2. If everything you do is based on the perceived ‘value exchange’ you’re making between brand and customer [which is always bollocks, because brands always over-estimate how much their actions are worth in the eyes of the people they’re dealing with] then you don’t really care about your audience, you only care up to a set amount of money and/or time.

Don’t get me wrong, I appreciate there are many aspects brands need to manage to keep their business going. But like companies who claim their staff are their greatest asset before treating them like shit, brands better know that they can’t say they care about their customers when they evaluate them purely by a financial transactional value.

It doesn’t mean you have to go crazy, but it does mean you have to actually give a shit about what they value not just what you want them to value.

Which is why I love the Marvel example so much.

Because they did it.

More than that, they did it and didn’t make a huge song and dance out of it.

No wonder they’re the home of the superhero.

Creativity Vs Complicity …

So many ads today end up just being fancy sales brochures.

A nondescript, stylish image that either has some meaningless line thrust upon it or a literal lift of the proposition from the brief to become the headline.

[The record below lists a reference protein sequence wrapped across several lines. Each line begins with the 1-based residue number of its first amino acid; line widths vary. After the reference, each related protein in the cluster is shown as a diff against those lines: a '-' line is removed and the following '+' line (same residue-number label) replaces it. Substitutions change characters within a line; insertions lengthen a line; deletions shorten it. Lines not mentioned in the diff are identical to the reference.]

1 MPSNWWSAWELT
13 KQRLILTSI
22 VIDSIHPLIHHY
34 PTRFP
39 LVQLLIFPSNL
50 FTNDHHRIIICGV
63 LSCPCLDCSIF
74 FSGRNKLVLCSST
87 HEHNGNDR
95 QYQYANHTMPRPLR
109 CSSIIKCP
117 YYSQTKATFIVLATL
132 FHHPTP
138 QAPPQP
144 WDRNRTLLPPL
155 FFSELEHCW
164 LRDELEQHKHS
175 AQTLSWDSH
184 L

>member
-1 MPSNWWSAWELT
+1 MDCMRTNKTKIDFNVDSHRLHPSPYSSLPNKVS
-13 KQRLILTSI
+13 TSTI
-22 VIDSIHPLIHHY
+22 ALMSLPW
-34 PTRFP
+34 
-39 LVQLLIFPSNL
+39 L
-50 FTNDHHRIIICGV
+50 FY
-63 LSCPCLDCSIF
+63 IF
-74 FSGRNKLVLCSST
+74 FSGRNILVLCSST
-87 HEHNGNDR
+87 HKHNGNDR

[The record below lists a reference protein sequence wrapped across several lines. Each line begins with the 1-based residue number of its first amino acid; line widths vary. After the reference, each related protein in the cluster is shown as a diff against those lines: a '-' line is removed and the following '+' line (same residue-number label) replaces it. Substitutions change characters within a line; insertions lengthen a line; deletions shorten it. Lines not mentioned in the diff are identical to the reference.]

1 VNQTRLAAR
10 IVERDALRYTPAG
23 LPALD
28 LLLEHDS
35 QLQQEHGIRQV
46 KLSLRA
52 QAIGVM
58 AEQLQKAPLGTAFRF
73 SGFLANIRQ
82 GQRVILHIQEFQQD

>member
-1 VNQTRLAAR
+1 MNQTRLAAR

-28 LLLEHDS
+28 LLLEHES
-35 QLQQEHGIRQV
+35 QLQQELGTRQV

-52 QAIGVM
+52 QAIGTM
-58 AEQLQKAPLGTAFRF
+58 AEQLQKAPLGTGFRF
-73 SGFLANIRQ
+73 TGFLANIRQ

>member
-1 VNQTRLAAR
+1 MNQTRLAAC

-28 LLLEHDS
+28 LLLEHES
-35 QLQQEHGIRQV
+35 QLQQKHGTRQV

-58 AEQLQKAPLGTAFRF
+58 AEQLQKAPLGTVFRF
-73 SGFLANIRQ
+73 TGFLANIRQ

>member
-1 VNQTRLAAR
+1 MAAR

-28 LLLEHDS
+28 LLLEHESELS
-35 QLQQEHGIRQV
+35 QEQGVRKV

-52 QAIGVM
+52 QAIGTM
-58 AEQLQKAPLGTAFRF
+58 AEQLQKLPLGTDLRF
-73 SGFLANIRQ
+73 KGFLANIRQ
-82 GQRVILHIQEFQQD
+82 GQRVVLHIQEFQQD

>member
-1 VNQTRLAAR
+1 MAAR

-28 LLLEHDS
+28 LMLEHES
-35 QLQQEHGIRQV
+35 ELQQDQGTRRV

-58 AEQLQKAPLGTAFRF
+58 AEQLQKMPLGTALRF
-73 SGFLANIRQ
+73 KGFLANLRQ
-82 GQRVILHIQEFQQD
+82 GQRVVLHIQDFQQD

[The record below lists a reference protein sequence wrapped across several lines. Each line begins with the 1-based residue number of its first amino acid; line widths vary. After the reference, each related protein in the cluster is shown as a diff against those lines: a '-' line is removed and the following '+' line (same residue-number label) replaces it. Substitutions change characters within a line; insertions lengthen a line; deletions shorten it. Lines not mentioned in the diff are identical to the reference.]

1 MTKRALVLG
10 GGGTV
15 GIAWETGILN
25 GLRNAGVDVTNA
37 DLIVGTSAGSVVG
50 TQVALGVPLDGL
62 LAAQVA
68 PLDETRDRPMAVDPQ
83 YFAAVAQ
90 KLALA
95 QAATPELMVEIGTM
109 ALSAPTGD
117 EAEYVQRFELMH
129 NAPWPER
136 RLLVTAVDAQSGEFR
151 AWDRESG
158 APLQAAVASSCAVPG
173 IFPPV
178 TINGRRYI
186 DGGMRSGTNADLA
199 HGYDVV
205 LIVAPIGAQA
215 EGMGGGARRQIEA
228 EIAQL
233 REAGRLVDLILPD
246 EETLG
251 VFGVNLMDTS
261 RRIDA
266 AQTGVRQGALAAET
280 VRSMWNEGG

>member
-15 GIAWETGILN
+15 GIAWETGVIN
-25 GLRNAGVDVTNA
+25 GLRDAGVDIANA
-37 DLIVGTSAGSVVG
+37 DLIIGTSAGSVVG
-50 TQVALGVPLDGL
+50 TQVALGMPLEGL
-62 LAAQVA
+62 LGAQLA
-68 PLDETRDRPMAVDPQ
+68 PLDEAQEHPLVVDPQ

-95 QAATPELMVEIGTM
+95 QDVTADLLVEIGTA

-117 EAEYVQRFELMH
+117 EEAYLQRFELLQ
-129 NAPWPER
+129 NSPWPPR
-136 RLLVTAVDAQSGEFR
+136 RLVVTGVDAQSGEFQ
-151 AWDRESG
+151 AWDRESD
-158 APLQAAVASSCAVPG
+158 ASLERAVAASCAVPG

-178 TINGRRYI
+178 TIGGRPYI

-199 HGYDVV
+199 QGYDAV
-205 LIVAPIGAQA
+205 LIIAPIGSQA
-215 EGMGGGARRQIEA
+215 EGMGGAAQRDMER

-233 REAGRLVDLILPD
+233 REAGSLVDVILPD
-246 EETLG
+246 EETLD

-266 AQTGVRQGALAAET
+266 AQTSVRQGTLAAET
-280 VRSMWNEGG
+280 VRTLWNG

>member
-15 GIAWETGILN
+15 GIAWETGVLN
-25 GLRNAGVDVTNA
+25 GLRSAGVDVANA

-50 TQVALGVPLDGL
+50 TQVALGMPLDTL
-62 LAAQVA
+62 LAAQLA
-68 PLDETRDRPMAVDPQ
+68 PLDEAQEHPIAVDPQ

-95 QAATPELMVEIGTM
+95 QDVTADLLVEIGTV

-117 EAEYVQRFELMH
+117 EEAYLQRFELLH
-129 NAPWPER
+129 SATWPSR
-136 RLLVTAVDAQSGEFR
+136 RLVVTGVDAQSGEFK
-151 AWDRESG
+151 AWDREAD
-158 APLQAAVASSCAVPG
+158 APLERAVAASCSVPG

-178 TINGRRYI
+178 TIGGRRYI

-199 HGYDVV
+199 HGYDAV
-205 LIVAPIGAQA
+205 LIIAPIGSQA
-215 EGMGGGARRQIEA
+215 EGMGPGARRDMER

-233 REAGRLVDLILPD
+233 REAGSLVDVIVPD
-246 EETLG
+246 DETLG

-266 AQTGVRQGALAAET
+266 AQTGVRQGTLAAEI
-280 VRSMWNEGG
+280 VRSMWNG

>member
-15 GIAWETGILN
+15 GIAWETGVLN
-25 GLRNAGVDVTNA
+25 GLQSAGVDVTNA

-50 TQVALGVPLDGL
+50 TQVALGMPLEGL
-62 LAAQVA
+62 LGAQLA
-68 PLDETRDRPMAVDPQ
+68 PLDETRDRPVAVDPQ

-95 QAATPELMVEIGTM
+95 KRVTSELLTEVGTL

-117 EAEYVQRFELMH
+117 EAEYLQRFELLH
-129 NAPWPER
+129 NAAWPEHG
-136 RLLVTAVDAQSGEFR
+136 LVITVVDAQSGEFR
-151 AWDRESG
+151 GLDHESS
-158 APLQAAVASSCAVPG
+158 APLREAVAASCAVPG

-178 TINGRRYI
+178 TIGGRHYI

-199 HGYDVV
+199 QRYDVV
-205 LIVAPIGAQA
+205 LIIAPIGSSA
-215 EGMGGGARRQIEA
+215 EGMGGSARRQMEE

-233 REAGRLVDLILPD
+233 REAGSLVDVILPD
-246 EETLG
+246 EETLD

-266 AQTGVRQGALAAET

Clients love it because they think there’s no wastage.

That there’s no ‘thinking’ that the audience has to do to ‘get the message’.

I remember years ago – when I was working on SONY – the client kept referencing Mr Bean.

No, I’m not joking.

They kept saying Mr Bean is understood by all. Loved by all. Communicates a message without saying a word. They were really trying to push this until I pointed out that while that’s the case, no one would spend thousands buying a TV made by Mr Bean.

Then Balls got made and undermined my argument for years. Hahahaha.

And while I hate looking backwards, I can’t help but think the past was far more interesting creatively than where we’re at today.

These days Audi talk about ‘Future is an attitude‘ when once they talked about Vorsprung Durch Technik.

We have Chivas Regal going on about ‘every taste is an experience’ when once they talked about ‘giving Dad an expensive belt‘.

Heineken now ‘open your world‘ when they once ‘refreshed the parts other beers can’t reach‘.

We have countless other brands who were once so powerful with their brand voice who have now become bland.

[Nothing sums it up like this Audi ad for the same car with pretty much the same line]